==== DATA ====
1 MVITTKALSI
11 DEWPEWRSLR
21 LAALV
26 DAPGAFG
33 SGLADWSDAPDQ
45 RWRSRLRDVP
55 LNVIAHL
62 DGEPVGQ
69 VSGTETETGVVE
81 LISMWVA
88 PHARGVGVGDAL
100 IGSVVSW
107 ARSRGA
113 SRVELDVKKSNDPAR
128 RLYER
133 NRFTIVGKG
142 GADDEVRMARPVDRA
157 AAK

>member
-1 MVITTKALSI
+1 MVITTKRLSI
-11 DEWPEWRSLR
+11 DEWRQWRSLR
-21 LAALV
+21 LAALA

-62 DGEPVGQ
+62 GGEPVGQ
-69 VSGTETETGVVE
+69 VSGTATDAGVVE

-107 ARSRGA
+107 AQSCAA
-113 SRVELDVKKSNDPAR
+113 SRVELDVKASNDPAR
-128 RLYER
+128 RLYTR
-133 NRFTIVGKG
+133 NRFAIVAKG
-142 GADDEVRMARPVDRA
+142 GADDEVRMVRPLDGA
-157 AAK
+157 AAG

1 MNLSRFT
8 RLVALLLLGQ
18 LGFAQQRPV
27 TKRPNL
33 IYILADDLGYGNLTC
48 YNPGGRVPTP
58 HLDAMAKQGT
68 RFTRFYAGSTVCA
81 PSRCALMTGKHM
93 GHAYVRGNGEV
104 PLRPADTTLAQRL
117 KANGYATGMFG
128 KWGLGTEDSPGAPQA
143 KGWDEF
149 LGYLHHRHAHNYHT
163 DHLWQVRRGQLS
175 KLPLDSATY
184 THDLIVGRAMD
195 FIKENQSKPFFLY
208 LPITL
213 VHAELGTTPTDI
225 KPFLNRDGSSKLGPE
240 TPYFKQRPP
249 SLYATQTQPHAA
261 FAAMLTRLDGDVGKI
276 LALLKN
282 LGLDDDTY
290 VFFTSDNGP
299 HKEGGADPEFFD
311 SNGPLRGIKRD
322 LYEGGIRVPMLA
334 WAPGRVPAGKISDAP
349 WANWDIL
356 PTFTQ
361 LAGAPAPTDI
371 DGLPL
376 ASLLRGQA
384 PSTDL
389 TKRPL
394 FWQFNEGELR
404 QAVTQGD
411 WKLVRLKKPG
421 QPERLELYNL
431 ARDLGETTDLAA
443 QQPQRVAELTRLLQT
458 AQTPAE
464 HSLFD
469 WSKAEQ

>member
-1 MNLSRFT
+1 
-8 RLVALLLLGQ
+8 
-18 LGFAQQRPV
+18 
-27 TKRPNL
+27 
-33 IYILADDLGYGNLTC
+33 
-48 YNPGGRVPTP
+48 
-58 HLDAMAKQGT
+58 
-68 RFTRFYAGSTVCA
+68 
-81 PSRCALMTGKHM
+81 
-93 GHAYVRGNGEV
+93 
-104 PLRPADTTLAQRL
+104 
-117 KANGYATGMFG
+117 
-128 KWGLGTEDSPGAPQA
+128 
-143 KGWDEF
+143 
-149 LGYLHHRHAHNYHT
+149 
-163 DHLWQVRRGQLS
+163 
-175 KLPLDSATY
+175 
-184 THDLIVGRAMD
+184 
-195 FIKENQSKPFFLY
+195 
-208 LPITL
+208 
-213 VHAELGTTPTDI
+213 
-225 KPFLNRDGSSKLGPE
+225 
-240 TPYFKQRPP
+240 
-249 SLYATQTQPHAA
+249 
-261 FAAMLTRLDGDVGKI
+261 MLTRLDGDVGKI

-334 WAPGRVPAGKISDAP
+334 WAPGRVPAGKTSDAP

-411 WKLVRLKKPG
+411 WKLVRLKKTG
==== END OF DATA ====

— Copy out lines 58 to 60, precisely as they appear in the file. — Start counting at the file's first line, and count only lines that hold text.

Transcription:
175 KLPLDSATY
184 THDLIVGRAMD
195 FIKENQSKPFFLY